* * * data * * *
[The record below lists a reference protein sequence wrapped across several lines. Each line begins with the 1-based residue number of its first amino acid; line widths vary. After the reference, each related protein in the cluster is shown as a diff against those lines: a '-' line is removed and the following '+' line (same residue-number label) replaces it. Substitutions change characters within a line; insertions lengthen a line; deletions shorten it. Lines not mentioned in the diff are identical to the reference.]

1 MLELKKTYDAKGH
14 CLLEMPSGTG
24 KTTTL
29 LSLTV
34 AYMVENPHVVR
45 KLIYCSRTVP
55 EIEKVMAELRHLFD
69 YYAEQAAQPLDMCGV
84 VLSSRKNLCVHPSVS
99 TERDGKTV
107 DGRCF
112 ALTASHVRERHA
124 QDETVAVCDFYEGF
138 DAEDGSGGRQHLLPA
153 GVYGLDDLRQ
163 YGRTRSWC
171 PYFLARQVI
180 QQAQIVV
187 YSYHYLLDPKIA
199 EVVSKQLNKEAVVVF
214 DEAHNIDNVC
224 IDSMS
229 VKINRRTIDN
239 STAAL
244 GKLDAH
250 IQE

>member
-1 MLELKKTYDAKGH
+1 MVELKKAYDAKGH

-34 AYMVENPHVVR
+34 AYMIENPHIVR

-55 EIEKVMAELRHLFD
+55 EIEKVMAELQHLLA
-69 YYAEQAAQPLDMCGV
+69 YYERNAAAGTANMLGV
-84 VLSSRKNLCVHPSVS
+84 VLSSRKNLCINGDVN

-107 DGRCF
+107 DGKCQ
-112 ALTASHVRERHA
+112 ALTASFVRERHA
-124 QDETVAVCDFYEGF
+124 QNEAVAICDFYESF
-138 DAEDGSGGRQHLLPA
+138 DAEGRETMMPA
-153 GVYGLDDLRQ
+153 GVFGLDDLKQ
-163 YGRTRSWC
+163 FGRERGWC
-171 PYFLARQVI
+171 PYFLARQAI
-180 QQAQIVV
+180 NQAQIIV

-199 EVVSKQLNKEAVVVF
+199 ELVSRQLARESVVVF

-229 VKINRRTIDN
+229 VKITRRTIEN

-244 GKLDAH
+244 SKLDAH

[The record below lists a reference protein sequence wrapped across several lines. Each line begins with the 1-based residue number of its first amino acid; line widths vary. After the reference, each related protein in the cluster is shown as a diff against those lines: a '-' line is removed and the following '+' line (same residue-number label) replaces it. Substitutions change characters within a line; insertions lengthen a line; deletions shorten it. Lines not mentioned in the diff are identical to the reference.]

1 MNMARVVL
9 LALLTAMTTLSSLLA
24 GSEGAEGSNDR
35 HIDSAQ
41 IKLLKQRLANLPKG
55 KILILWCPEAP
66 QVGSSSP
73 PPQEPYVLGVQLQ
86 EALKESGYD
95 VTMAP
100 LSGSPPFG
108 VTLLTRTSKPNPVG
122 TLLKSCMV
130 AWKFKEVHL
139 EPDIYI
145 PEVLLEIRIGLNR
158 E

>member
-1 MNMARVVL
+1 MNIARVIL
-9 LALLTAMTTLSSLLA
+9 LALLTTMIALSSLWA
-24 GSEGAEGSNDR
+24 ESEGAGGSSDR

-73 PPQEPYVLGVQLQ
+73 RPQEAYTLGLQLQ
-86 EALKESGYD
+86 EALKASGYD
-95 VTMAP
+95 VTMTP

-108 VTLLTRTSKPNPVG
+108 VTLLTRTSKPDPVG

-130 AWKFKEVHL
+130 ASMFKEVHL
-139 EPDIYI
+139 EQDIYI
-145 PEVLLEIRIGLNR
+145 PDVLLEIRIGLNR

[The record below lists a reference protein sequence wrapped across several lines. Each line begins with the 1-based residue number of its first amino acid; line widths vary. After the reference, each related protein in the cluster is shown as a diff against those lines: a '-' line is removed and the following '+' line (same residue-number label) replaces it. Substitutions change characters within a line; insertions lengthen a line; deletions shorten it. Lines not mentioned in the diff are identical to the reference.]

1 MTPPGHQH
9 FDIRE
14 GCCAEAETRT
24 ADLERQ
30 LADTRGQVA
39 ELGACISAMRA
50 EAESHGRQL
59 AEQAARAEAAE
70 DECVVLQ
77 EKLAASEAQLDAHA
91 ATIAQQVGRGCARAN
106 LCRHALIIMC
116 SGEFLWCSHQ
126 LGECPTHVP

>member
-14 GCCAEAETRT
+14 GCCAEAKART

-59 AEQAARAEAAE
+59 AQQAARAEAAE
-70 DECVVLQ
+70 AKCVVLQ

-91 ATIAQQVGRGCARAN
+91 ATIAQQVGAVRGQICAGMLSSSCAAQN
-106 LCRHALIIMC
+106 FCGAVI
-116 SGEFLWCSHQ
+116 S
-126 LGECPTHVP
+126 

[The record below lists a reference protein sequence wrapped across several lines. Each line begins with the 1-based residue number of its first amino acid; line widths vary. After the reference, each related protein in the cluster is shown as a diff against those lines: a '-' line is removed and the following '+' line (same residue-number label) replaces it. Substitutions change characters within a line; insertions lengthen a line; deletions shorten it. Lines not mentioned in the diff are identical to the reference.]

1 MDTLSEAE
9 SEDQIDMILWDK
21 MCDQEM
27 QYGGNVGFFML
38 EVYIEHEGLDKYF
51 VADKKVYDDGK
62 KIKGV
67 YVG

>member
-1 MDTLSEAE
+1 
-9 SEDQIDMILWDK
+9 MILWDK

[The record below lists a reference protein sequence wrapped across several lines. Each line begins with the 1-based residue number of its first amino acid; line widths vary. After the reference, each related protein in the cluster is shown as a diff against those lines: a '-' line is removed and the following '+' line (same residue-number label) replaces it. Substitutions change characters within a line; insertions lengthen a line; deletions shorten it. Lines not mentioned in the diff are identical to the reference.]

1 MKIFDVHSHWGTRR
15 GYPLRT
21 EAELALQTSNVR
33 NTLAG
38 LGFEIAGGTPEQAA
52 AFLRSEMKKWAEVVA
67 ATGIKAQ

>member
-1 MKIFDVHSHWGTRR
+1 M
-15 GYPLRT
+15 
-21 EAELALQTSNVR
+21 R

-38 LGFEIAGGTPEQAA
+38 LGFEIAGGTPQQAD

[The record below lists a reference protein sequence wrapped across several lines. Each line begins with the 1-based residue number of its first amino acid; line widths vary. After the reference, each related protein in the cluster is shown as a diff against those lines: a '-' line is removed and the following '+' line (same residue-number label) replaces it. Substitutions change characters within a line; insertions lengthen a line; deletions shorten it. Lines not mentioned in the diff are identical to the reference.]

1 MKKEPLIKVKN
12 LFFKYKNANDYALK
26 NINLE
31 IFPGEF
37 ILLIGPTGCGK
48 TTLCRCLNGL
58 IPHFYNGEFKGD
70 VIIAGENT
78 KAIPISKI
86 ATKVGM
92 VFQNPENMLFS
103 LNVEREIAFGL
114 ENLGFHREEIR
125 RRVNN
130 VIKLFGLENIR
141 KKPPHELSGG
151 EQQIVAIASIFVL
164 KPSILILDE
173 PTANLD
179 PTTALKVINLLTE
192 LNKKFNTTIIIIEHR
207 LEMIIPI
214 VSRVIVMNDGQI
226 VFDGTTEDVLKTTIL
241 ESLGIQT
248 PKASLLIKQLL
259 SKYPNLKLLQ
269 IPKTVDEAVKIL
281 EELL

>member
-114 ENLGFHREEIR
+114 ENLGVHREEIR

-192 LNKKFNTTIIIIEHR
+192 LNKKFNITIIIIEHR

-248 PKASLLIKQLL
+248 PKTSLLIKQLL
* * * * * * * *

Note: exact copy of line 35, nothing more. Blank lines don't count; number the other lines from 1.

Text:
-69 YYAEQAAQPLDMCGV